While the East Coast sweltered in the worst heat wave in seven years, public establishments struggled to maintain comfortable climate control to keep customers cool and consuming. Not so with McDonald's in Washington Heights, New York, where one employee collapsed from the heat and was taken to the hospital.
Another employee stated that the franchise has had problems with the cooling system since she began working there nine years ago. She claims that the management treats the staff like animals and is not concerned about their health. She added that in record-high heat spells like this one, individuals have died due to heat exhaustion and that the management should be aware of the faulty air conditioning unit at the location. The crew member who collapsed had complained about the unacceptable working conditions numerous times and although the unit had been repaired, broke again within a week.
The Fire Department of New York City confirmed that an unconscious person had been transported to a hospital last Friday afternoon. The Deputy Director of New York Communities for Change tweeted a photo of an unconscious woman being taken from the establishment in a wheelchair. Additional negative press of the incident included bringing in temporary workers so the restaurant could continue operating in the intense heat. One employee expressed trepidation that the owners might retaliate against them due to the protests following the walk-out. She said that the owners should respect the rights of the employees to have a safe working environment, which includes getting the cooling system fixed.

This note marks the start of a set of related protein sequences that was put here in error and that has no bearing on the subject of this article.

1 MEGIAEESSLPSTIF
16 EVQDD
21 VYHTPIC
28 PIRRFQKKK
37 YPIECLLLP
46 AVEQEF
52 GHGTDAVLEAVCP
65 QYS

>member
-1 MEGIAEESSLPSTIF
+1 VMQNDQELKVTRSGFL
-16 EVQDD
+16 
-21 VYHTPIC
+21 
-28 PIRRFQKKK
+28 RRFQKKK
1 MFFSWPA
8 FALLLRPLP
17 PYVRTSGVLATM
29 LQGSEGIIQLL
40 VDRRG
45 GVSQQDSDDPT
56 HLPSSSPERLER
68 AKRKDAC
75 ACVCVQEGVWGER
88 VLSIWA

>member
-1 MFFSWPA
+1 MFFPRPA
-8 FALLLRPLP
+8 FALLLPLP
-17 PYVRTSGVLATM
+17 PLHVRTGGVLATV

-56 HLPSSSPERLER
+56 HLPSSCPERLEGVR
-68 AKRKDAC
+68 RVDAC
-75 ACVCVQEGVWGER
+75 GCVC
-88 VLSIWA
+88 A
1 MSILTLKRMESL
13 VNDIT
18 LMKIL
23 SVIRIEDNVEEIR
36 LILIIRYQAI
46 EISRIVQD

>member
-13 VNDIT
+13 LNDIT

The fast-food establishment branch and corporate headquarters for McDonald's could not be reached for comments. However, one spokesperson stated that fast-food establishments frequently keep temperatures high inside the workplace to discourage young people from loitering about the premises.
If you or someone you know has been subjected to unfair labor practices or working conditions, you should consult an expert who can explain New York employment law and help to protect your right to a safe and comfortable working environment.
Source: huffingtonpost.com, "McDonald's Employees Walk Out In Protest Of No Air Conditioning After Crew Member Collapses" Caroline Fairchild, Jul. 19, 2013